I recently got a call from a Kindness Campaign (KC) volunteer, Robert Wilson, who told me that his friend, Kyle Ross, had been tazered and arrested by the police. He asked if I would be willing to help her. I asked Robert to have Kyle contact me and describe what happened. I received a 12-page, detailed descriptionI learned that at 6:00 am, Kyle was walking to a neighbor’s house to perform an act of kindness. She had agreed to feed the neighbor’s dog and cat, and to put the dog in the backyard until the neighbor returned from a trip later that day. As she walked briskly along, an officer shouted at her from behind and asked her name.
Mistaken Identity Leads to Panic
She did not know that the police were looking for a robbery suspect in the neighborhood who vaguely fit Kyle’s description as a white female. (Later the police learned the robbery report was false, the byproduct of a domestic argument.) Kyle began “freaking out” from the questioning; the officers did a full body search of her, and one officer fired his stun gun, knocking Kyle to the ground. He used his stun gun on her two more times, then Kyle was arrested and charged with disorderly conduct and resisting arrest. She was held in jail for nine hours.Because she had no prior police record, she was finally released without bond, very much shaken by the experience. Soon afterwards, Kyle filed a complaint against the police. After an internal investigation, the police dropped the charges; she got a letter of apology from the Police Chief and the officer who tazered her was dismissed. She later won a lawsuit against the City for medical and other expenses resulting from this incident.
Wanting to prevent others from enduring a similar ordeal, Kyle spoke at our “Conversations on Kindness” community meeting last June. A group of volunteers consequently formed the Kindness Campaign’s Police and Community Relations Action Team. Their goal was to help create “kinder” police/community relations.In January, the Kindness Campaign’s Executive Committee endorsed the Action Team’s recommendations to update the police department’s complaint/ commendation process, making it more visible and accessible to citizens who wish to file formal complaints. The Action Team also recommended a departmental process for identifying and recognizing police officers who perform exemplary acts of kindness. We plan to give the team our Community of Kindness Award.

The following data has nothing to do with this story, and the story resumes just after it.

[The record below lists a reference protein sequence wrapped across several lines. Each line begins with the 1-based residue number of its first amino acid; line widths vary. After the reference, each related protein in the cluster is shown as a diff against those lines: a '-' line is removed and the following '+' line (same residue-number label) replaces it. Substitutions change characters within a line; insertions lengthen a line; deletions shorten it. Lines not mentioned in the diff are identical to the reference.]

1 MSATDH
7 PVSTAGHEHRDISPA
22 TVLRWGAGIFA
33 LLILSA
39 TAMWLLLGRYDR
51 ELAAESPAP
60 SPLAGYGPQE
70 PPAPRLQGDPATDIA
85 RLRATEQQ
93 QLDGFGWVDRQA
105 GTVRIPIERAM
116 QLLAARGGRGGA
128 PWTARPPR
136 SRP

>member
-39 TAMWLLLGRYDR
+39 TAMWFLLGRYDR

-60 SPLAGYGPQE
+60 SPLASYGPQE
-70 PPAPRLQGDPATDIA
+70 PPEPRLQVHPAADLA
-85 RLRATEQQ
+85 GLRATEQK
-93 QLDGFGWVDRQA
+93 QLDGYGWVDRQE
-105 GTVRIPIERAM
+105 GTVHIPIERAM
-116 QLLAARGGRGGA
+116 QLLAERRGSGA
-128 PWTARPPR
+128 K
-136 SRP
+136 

Citizens/Police Advisory Committee
On January 24, the Action Team presented their recommendations to the Citizens/Police Advisory Committee. Composed of citizens who represent geographic areas of the city, the Advisory Committee accepted the recommendations, and also invited an ad hoc Kindness Campaign representative to join their team. Our recommendations will be presented to City Council this summer.
Kyle has done a remarkable job of heading this Action Team, which will be honored on March 30 at a party sponsored by the Kindness Campaign. She told me recently, “A lot of good things happened as a result of this terrible event. It awakened my passion for writing [a book about her experience] and for police/community relations.” She would like to see Asheville become a model for kind police/community relations and hopes that her efforts help make that happen.
The KC Selects a Winning Bumper Sticker
The Kindness Campaign received more than 250 entries to its bumper sticker contest, initiated as part of Kindness Week in Asheville, February 13-19. The winning entry came from Judith Toy of Black Mountain: “Kindness, the ultimate renewable resource.” Judith, a meditation teacher at her Black Mountain Center, won a dinner for two at Vincenzo’s in Asheville. She told me that she had an intuitive feeling she was going to win.Barry Weinhold, Ph.D., is founder of the KC in Colorado and now North Carolina. Find out more and how you can participate by calling Barry at: 828-686-1890.
(This article was first printed in the April 2006 issue of Spirit in the Smokies, Magazine of Living Newstories.